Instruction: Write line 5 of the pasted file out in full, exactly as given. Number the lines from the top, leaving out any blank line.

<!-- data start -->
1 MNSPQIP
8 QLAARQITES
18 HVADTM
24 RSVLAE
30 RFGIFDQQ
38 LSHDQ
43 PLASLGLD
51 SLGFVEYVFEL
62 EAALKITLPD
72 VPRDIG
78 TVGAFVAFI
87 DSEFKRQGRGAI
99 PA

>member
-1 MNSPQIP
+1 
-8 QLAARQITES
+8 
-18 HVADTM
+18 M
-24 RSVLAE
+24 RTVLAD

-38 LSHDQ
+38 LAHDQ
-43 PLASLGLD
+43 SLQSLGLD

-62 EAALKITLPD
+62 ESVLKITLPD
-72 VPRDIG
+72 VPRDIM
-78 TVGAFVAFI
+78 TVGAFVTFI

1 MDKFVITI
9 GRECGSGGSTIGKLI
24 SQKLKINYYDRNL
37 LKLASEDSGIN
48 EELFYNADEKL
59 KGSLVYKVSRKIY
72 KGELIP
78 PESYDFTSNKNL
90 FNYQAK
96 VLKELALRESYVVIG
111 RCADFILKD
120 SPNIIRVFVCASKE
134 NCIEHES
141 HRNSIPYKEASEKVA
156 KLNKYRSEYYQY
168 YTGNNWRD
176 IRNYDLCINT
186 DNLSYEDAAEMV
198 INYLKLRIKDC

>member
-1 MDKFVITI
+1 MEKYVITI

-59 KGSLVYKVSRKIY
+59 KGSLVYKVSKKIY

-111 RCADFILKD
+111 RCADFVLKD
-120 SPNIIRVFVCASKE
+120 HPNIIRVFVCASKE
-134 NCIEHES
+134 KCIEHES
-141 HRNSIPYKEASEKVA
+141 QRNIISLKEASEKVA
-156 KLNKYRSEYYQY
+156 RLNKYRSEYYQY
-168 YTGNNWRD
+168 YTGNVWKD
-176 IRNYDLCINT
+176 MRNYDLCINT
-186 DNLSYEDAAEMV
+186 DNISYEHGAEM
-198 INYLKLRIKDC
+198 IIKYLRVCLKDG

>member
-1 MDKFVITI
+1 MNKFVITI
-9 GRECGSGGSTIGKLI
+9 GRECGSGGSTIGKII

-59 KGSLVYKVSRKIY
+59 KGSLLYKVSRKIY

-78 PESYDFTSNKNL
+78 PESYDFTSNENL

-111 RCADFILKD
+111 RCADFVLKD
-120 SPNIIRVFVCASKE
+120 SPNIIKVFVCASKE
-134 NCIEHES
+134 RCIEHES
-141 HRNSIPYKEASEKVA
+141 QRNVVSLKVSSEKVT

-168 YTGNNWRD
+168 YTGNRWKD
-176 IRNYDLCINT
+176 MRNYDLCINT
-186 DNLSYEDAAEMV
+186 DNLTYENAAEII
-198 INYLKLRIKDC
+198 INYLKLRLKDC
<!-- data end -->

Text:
30 RFGIFDQQ